Even harder metals can still be finished and shaped in different ways. These include hammered patterns (below, left) that catch the light in different ways, inlaid with another metal (below, center) — a great way to set off a black ring — or a rough cut wirebrush finish (below right). (Photos courtesy of Blue Nile and James Allen.)

There are also classic ring shapes like the bevel (below, left) and with inlaid stones (below, right), or even cuts made to resemble inlaid stones, in a band along the ring — this technique is called “milgrain.” (Photos courtesy of Manly Bands)

Of course, more classic shapes, such as domed (below, left) and flat bands (below, right), are also available in just about every material here. Most sites will allow you to search by shape and finish if one of these is appealing to you. (Photos courtesy of Blue Nile.)

Can You Re-Size Black Wedding Rings?

Hard rings are difficult, and often impossible, to resize. So if you outgrow your band over time, you will have to buy an entirely new one. The only black ring that can be resized is black gold. Even then, the gold has to be refinished with black rhodium afterwards making the process more expensive and time consuming than it would be with yellow gold. Luckily, many of these rings are affordable, so if you do need to replace them, it’s not as expensive as buying a new gold or platinum ring. 

Which Black Rings Trigger Allergic Reactions?

Nearly all black rings are less allergenic than 14 karat gold as they do not contain nickel or copper, which are the most common allergens in jewelry.  The exception of course, is black gold, which contains potentially allergenic alloy metals like other 14 karat gold bands. Some people may have issues with the rhodium coating used to make metals appear black, so try these on before you commit to a wedding band — note that this allergy is less common than nickel allergies. Ceramic bands are a great allergy-free option if you want a black ring and are unsure if you will be uncomfortable in a rhodium coated band. 

Caring for your black wedding band depends a lot on the band. Coated black bands like black titanium and black gold require recoating every few years. Tungsten and ceramic rings are easy to smash, so don’t drop ‘em. The safest bet: Ask your jeweler about care and maintenance when you buy your band.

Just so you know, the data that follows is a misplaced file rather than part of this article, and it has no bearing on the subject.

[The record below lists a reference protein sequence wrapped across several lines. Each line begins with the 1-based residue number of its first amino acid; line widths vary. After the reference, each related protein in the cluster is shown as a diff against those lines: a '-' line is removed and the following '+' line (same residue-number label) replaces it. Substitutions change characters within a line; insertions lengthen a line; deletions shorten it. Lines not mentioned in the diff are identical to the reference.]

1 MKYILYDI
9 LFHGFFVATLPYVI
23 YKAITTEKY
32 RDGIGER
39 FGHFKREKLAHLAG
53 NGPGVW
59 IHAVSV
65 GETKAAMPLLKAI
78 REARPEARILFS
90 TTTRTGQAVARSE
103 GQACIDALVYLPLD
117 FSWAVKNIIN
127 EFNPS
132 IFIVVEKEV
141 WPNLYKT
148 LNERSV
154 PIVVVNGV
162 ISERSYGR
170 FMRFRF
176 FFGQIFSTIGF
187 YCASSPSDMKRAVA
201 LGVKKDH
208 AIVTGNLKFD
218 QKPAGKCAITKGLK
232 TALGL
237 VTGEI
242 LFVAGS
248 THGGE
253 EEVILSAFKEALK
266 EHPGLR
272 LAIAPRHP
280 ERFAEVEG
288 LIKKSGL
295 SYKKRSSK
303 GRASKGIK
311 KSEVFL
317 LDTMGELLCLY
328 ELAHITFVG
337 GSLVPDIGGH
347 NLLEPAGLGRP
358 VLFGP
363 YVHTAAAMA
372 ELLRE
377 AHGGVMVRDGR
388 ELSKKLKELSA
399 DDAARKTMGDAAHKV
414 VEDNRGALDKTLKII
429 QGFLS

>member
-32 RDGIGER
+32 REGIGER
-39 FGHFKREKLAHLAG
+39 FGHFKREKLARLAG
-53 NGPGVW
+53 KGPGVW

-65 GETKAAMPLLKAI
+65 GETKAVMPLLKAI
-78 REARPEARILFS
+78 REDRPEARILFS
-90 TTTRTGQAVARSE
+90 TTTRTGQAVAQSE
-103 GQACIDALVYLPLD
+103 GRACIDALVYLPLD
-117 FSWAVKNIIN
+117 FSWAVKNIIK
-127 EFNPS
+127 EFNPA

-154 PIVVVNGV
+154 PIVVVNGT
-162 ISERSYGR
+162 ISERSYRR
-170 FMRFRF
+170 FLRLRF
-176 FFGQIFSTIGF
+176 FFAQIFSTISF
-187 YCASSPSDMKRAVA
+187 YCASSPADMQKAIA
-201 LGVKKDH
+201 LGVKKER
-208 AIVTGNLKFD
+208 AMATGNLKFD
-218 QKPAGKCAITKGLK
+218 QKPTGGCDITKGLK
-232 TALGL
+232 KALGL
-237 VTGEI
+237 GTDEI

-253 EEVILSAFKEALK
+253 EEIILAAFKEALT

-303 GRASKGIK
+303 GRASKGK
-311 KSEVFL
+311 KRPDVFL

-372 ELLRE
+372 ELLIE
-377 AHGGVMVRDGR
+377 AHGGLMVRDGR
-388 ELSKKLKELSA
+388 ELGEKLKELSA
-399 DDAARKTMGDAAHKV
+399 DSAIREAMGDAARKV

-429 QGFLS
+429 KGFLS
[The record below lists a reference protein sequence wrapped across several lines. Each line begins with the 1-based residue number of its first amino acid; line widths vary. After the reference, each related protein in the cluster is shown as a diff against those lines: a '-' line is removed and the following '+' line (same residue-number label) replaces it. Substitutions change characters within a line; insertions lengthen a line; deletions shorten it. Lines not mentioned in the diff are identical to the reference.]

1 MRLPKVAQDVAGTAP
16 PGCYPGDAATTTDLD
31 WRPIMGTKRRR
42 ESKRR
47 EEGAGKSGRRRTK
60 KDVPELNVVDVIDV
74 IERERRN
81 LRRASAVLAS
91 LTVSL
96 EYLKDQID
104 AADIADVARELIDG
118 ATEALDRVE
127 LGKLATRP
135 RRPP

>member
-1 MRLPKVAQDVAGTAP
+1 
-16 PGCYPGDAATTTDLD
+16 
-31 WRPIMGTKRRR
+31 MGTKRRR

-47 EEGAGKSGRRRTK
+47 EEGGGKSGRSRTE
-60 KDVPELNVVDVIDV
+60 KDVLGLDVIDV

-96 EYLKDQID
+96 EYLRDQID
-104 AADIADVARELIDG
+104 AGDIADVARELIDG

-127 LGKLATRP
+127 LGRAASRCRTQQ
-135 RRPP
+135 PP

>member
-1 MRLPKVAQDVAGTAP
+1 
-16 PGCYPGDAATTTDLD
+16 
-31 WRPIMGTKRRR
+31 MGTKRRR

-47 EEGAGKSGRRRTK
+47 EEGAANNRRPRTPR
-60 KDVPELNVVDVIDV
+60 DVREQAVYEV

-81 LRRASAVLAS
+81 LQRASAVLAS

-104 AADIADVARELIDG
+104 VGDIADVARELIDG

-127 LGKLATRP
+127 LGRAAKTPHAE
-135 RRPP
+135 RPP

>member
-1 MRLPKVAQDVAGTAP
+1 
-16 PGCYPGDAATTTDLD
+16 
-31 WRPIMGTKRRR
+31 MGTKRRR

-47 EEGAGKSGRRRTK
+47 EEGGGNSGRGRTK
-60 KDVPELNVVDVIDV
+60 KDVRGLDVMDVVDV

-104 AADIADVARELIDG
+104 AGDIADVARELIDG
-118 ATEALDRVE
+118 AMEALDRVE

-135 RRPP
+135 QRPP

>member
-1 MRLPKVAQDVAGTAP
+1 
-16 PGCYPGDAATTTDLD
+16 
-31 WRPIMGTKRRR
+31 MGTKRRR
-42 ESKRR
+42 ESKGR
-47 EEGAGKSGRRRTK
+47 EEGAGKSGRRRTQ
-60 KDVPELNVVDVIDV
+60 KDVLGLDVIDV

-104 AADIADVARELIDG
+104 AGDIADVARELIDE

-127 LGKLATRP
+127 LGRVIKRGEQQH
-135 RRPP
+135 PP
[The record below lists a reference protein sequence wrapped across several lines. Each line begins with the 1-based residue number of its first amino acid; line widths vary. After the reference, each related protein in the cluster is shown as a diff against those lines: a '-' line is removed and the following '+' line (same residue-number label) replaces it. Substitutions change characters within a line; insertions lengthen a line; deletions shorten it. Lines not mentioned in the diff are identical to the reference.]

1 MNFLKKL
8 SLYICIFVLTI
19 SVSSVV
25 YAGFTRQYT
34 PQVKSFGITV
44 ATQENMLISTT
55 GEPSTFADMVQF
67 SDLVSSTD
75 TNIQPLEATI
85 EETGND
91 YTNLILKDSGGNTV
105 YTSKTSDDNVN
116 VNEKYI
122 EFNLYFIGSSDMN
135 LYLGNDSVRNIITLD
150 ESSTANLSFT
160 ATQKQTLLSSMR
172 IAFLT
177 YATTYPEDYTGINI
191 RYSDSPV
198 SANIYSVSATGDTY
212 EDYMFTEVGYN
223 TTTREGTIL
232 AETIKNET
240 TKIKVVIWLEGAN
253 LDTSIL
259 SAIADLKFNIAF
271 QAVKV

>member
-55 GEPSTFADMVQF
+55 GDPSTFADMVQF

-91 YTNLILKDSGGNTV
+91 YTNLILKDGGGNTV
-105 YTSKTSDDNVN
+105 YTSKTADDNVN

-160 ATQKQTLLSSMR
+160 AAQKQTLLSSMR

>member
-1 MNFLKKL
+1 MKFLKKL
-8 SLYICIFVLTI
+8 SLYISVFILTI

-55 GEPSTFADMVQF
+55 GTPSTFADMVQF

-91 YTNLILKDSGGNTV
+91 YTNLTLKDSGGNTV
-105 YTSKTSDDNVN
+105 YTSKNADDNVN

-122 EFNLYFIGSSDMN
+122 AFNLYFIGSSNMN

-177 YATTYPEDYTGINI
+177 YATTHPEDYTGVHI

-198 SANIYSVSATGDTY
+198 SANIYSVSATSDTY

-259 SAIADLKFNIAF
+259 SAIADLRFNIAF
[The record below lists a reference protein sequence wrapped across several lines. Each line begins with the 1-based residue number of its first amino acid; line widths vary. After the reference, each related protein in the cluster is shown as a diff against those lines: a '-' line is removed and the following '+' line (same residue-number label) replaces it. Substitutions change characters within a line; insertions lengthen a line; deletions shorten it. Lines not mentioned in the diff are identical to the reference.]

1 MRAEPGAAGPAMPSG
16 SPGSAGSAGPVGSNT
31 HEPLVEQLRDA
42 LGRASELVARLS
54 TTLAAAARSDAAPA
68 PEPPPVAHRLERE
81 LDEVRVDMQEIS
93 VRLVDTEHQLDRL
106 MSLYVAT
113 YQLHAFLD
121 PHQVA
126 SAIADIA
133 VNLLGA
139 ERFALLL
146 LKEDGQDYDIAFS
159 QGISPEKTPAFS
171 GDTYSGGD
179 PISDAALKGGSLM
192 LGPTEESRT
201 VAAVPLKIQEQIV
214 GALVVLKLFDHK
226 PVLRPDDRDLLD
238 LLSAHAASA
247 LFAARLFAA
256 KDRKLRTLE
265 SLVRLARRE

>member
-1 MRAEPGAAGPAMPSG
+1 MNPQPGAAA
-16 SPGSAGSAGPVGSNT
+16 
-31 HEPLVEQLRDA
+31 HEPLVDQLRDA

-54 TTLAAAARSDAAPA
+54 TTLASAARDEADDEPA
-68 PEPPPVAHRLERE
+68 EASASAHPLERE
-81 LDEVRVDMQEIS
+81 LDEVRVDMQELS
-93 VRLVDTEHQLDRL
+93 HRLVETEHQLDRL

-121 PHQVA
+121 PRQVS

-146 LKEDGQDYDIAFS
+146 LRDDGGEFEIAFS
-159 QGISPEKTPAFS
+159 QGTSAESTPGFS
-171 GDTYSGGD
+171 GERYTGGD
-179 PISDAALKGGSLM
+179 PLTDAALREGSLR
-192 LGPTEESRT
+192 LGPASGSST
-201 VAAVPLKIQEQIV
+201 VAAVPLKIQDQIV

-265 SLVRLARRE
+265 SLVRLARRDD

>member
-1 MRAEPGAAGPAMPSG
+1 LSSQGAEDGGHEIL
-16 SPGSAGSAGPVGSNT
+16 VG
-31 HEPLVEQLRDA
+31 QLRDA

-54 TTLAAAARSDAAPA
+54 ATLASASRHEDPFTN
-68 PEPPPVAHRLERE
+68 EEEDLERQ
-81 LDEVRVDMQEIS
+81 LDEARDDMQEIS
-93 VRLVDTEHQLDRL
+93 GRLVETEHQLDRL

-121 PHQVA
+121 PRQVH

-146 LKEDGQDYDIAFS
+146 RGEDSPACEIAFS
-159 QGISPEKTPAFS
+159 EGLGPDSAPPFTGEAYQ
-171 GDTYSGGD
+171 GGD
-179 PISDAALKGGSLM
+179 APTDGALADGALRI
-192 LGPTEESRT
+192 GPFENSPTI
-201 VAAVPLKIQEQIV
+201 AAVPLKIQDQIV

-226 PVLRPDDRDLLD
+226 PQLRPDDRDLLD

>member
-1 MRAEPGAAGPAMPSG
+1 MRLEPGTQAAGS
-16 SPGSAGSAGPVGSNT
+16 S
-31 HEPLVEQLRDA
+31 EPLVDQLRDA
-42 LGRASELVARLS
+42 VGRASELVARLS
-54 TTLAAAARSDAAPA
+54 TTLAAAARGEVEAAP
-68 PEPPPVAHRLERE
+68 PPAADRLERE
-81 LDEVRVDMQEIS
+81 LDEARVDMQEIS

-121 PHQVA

Black Ring Materials Pros & Cons

Black Gold

Photo of a black gold ring courtesy of Diamondere
Photo of a black gold ring courtesy of Diamondere.

Pros: Easy to resize and can be cut off in an emergency 
Cons: Expensive, has to be refinished, may cause allergies

Black Titanium

Photo of a black titanium ring courtesy of Blue Nile
Photo of a black titanium ring courtesy of Blue Nile.

Pros: Affordable, scratch resistant, light weight
Cons: Has to be refinished, cannot be resized, hard to cut off in an emergency

Black Ceramic

Photo of black ceramic ring courtesy of Larson Jewelers
Photo of black ceramic ring courtesy of Larson Jewelers.

Pros: Unlikely to scratch, light weight 
Cons: Cannot be resized, can smash if dropped, limited to simple designs

Black Steel

Photo of a black stainless steel ring courtesy of Zales.
Photo of a black stainless steel ring courtesy of Zales.

Pros: Affordable
Cons: Can scratch and is hard to remove in an emergency

Black Tungsten

Photo of a black tungsten ring courtesy of James Allen
Photo of a black tungsten ring courtesy of James Allen.

Pros: Affordable, scratch resistant
Cons: Can shatter, cannot be resized

Black Zirconium 

Photo of a black zirconium ring courtesy of Stonebrook Jewelry
Photo of a black zirconium ring courtesy of Stonebrook Jewelry.

Pros: Hypo allergenic (unlikely to cause irritation), durable, light 
Cons: Expensive, cannot be resized